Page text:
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Supreme Court rules on significant trust cases

13th May 2013
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Trustees can only unwind mistakes that result in more tax being paid than expected if the trustee acted in breach of trust, the Supreme Court has ruled.

Tax experts said the judgement is one of the most significant UK trusts law cases in many years and could have a big effect on family trusts and pension schemes.

The Supreme Court’s judgement on the two cases – Futter and Another v HMRC and Pitt and Another v HMRC, [2013] UKSC 26 – confirmed a previous ruling by the Court of Appeal.

The cases, both of which are complicated and involve various legal precedents, are summarised by law firm Maurice Turnor Gardner (MTG).

In Pitt v. Holt, Mrs Pitt was the widow and personal representative of Mr Pitt, and was his receiver appointed by the Court of Protection. Mrs Pitt had set up a trust  to hold a damages award for her husband who had been injured in a road traffic accident in 1990.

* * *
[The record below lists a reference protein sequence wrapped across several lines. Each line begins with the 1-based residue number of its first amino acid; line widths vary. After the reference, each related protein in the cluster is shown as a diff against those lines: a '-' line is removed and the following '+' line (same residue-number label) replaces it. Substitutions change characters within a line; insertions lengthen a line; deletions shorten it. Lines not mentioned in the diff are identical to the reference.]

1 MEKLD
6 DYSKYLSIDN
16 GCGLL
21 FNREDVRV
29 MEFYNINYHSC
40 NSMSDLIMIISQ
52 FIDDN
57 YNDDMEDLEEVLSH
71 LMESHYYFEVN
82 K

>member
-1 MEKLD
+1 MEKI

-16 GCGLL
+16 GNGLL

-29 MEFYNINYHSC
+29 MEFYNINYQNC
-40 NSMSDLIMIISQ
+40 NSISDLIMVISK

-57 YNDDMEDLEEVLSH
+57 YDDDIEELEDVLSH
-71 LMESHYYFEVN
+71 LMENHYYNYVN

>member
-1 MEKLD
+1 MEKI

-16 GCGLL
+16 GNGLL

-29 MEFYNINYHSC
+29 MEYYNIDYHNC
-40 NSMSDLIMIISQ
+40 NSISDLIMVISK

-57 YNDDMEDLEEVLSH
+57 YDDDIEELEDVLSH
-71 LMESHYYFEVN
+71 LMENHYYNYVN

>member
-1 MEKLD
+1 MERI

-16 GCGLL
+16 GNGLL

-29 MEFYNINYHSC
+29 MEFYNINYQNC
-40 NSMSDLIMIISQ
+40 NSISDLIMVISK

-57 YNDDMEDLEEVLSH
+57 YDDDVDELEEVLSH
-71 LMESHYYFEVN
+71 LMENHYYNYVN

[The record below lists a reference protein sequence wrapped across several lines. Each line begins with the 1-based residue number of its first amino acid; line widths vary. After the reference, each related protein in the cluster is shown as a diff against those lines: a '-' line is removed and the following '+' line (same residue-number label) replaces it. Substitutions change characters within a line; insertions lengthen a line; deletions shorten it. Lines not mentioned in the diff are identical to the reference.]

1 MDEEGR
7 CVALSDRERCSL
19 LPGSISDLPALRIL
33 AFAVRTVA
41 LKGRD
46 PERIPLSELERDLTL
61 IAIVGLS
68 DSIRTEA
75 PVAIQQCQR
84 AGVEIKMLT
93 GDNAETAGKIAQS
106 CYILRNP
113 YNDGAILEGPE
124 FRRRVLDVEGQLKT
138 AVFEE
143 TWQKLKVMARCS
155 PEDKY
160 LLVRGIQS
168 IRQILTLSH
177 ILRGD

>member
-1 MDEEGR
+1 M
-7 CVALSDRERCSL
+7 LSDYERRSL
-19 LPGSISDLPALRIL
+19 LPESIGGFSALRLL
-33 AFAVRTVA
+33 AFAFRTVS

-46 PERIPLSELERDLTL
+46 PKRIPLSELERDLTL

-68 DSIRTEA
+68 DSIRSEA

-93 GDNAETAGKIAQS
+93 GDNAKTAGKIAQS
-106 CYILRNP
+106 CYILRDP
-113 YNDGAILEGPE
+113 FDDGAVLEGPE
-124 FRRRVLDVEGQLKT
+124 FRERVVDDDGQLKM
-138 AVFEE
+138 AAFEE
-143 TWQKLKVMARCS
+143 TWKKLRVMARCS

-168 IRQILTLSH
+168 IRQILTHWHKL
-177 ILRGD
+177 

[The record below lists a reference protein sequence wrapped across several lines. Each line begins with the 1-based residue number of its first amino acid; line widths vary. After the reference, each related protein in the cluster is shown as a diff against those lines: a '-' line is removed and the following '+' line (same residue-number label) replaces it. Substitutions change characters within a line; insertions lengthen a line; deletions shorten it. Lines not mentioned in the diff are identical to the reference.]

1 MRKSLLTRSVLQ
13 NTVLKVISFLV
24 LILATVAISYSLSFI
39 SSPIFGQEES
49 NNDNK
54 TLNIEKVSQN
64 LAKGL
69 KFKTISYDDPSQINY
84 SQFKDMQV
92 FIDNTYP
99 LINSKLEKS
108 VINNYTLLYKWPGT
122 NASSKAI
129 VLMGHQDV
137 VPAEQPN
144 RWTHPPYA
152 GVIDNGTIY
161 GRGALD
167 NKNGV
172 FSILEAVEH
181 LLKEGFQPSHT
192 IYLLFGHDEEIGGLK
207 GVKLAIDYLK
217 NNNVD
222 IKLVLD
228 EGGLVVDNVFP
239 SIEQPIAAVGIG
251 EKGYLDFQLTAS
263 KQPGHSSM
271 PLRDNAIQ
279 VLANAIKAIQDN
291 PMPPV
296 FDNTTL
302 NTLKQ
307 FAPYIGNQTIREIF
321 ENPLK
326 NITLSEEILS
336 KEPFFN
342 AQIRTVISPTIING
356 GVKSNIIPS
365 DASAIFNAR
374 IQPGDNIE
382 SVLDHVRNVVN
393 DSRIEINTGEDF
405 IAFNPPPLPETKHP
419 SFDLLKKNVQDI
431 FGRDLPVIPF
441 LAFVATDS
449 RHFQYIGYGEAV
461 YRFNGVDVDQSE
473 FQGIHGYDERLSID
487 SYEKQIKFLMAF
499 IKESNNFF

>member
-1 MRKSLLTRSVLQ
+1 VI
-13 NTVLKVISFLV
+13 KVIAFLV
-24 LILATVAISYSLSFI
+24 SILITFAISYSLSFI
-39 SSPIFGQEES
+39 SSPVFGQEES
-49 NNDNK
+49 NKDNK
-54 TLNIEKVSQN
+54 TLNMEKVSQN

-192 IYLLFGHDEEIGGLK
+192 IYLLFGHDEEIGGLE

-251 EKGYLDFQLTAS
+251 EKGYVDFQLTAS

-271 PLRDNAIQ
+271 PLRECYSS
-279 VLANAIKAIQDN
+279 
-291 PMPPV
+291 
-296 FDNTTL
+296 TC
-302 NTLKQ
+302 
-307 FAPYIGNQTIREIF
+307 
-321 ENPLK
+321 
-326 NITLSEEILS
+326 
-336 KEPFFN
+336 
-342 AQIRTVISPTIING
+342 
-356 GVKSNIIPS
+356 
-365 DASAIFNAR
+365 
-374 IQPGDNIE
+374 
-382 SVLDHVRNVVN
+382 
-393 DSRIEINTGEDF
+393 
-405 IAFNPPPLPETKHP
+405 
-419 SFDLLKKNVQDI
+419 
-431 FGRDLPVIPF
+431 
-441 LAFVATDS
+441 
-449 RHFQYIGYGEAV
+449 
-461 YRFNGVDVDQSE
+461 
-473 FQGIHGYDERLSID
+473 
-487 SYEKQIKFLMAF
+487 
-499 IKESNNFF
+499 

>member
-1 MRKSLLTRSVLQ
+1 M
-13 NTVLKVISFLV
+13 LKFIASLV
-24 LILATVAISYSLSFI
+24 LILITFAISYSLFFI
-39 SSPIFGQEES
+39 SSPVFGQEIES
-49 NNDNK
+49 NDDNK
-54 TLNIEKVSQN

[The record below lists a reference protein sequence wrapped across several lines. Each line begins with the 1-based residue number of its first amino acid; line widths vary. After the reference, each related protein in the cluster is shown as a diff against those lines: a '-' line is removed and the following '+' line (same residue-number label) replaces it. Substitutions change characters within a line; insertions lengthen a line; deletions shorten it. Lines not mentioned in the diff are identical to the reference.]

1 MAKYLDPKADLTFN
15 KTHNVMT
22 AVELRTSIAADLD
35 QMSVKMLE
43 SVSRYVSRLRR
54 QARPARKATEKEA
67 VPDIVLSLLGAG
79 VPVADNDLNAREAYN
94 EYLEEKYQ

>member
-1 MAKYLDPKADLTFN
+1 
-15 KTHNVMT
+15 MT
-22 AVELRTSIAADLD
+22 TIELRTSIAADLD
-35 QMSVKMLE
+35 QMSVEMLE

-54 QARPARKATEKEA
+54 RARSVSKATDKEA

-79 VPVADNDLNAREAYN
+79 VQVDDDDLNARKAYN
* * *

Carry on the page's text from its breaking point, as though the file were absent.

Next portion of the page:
The transfer of the damages award to the trust had unintended consequences and inheritance tax was due. The tax bill could have largely been avoided if has the trust been drafted correctly. 

In Futter v. Futter, trustees of an offshore trust made payments to UK resident beneficiaries, having been advised that the CGT liabilities that would normally arise, as there were stockpiled gains in the trust, could be offset against the beneficiaries' personal losses. This was not the case.

In both cases, the appellants tried to argue that their actions were made in error, and that they should therefore be reversed.

“Today's judgment confirms the position that a trustee's mistake can only be rectified if the trustee acted in breach of trust, for example, by failing to take relevant circumstances into account,” MTG said.

“If trustees act reasonably in taking advice on particular consequences of a proposed course of action (e.g., the UK tax consequences) then they are unlikely to be in breach of their fiduciary duties in relation to those consequences - even if the advice turns out to be inaccurate.”

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